First, ask each person what your strengths are, your talents and gifts. It is important to start here! Then ask them to offer suggestions about what might be improved, where there are weaknesses or blind spots.  Listen to the answers without responding, reacting, interrupting, disagreeing, explaining, or becoming defensive, however challenging it might be.  If you can, record the conversation or at least bring a notebook to jot down some thoughts.  You will see some patterns emerge and this will help you to practice svadhyaya.  As Mr. Strom says “This exercise illuminates you, holds a lamp up to your face and says this is who you are, who you have been. With this new knowledge you can finally learn what direction to walk in – and when you walk forward with true knowledge of your strengths and weaknesses, you will not fail.”

On the mat:  Start your practice by cultivating self-compassion and self-love – awaken your inner witness.  In my classes this week we are focusing on plugging the head of the arm bones back, integrating them into the shoulder sockets to plug into self-awareness.  Throughout your practice be mindfully aware and make alignment adjustments on a moment by moment basis, based on your observation of what is actually happening, not on what usually happens.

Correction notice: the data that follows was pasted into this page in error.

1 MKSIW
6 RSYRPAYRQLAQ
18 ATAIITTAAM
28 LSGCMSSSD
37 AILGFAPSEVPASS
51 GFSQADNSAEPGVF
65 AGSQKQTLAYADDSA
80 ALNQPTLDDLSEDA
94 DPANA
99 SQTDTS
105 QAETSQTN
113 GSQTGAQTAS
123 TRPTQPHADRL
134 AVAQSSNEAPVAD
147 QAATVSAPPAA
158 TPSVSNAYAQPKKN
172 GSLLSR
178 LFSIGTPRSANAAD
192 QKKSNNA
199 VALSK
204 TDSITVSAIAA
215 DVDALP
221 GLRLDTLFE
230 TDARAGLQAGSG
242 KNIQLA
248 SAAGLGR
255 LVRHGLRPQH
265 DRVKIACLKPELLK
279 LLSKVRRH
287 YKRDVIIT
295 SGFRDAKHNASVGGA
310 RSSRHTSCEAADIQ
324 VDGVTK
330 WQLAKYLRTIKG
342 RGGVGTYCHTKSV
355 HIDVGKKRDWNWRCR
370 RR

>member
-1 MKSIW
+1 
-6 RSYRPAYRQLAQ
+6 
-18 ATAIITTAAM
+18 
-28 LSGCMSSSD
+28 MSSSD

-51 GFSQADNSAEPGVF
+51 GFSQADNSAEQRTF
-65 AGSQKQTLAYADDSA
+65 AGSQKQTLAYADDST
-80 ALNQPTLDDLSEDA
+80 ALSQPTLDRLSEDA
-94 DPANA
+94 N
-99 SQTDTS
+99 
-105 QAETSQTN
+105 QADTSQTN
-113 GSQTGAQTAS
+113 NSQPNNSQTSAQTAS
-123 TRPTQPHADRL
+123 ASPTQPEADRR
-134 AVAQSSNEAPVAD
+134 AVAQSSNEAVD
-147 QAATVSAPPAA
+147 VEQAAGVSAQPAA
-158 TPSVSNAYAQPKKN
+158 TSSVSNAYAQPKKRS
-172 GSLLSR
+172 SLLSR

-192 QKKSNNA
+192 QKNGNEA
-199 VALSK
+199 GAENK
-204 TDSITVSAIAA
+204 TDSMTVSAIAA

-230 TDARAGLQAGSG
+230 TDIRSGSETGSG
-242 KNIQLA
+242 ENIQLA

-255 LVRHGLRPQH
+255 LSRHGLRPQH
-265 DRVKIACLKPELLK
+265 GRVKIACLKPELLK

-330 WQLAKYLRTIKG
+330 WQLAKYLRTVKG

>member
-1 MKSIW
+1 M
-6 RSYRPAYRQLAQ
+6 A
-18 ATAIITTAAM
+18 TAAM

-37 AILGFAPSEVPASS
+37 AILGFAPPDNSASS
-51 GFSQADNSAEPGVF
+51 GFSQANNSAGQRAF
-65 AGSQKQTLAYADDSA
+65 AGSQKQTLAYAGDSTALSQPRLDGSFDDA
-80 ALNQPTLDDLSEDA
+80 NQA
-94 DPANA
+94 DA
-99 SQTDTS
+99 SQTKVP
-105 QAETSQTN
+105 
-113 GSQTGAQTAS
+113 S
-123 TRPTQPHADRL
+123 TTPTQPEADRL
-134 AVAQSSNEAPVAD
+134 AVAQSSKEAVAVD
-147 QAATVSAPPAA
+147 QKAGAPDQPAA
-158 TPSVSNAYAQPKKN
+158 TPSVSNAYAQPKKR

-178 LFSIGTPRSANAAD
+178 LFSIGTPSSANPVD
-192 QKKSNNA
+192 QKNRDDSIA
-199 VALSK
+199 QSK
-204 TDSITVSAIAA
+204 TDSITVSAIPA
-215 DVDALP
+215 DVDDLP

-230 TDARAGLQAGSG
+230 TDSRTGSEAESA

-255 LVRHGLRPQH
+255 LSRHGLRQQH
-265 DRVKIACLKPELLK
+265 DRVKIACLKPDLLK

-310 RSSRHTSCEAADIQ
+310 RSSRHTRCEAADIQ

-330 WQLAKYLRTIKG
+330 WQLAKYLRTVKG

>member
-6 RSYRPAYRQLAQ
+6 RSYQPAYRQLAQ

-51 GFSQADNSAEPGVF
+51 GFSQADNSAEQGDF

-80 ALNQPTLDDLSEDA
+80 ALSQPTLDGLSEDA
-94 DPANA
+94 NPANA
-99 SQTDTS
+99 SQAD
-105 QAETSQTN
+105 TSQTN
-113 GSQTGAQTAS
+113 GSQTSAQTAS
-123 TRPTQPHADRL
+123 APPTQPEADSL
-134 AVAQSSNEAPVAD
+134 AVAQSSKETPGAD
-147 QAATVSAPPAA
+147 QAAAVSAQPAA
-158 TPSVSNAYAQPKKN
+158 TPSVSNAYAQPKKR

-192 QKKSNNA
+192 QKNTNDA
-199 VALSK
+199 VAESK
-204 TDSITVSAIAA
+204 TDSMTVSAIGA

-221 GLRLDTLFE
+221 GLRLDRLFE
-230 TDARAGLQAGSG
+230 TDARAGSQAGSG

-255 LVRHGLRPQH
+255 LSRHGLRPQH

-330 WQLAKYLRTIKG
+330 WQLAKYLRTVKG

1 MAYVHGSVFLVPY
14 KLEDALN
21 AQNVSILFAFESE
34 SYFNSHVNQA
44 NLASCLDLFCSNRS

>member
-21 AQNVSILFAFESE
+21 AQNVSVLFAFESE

Open to Grace: Breathe in and open to the lessons you have to teach yourself.
Soften and open to the lessons from ancient traditions and holy scriptures.
As you breathe deeply, fill yourself up with self-knowledge and self-reflection.

Muscular Energy: Firm the muscles to the bones and embrace self-awareness and learning and growth.